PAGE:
Aids and appliances and the daily living component of Personal Independence Payment
LITRG has responded to a Department for Work and Pensions consultation on changes to Personal Independence Payment (PIP). The LITRG submission focuses on our area of expertise, which is the interaction of PIP with tax credits and the tax system. We are particularly concerned that under some of the options people will not only lose PIP but also passported benefits and potentially carers allowance that their carer may receive.
Currently, in order to qualify for PIP daily living component, claimants need to be awarded at least 8 points for the standard rate or 12 points for enhanced rate. Points are awarded under 10 descriptors for daily living activities such as washing, dressing, preparing food and budgeting. For some descriptors, points can be awarded if the claimant needs to use an aid or appliance to carry out that activity.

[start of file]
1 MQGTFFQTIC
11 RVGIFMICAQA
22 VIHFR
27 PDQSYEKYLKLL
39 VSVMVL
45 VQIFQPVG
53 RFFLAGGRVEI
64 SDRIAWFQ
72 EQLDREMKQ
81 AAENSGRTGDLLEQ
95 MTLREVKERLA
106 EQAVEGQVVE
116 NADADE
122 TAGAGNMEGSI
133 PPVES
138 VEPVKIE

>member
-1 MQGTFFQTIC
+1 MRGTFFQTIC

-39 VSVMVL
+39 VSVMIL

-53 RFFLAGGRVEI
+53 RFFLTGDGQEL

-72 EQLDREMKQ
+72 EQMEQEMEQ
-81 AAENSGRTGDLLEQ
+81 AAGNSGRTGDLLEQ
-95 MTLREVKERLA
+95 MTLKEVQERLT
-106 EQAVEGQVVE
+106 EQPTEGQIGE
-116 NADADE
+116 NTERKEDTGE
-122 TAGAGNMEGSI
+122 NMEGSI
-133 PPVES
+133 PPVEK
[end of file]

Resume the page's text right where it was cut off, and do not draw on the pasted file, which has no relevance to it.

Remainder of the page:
The DWP consultation raises concerns that the benefit is not working as intended where people score 8 points from aids and appliance descriptors. Their latest review and sampling exercise suggests a that significant number of people who are likely to have low or minimal additional costs are being awarded the daily living component solely based on points due to aids and appliances. DWP say this is inconsistent with the original policy intent of awarding the benefit to claimants with greatest need and the consultation outlines five options for change.
Working Tax Credit currently allows people in receipt of PIP to work 16 hours (rather than 24 or 30) therefore if they lose entitlement to PIP, they may also lose entitlement to WTC. The lower hours requirement in WTC is to reflect the fact that people with disabilities may not be able to work as many hours in some cases. We have raised similar concerns with interactions with the tax system, where tax advantages could be lost if the options proposed are implemented.
The LITRG submission can be found here.